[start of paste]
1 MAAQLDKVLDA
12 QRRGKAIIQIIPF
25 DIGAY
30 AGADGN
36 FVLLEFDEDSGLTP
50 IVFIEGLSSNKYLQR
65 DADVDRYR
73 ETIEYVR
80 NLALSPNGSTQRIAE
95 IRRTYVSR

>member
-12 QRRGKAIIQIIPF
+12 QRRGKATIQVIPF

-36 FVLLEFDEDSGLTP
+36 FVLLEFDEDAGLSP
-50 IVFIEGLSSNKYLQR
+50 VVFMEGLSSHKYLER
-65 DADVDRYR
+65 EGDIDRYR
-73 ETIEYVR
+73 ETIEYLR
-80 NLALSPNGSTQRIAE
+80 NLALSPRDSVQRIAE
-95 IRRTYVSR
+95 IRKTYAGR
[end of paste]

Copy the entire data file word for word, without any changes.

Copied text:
1 MAAQLDKVLDA
12 QRRGKAIIQIIPF
25 DIGAY
30 AGADGN
36 FVLLEFDEDSGLTP
50 IVFIEGLSSNKYLQR
65 DADVDRYR
73 ETIEYVR
80 NLALSPNGSTQRIAE
95 IRRTYVSR

>member
-12 QRRGKAIIQIIPF
+12 QRRGKATIQVIPF

-36 FVLLEFDEDSGLTP
+36 FVLLEFDEDAGLSP
-50 IVFIEGLSSNKYLQR
+50 VVFMEGLSSHKYLER
-65 DADVDRYR
+65 EGDIDRYR
-73 ETIEYVR
+73 ETIEYLR
-80 NLALSPNGSTQRIAE
+80 NLALSPRDSVQRIAE
-95 IRRTYVSR
+95 IRKTYAGR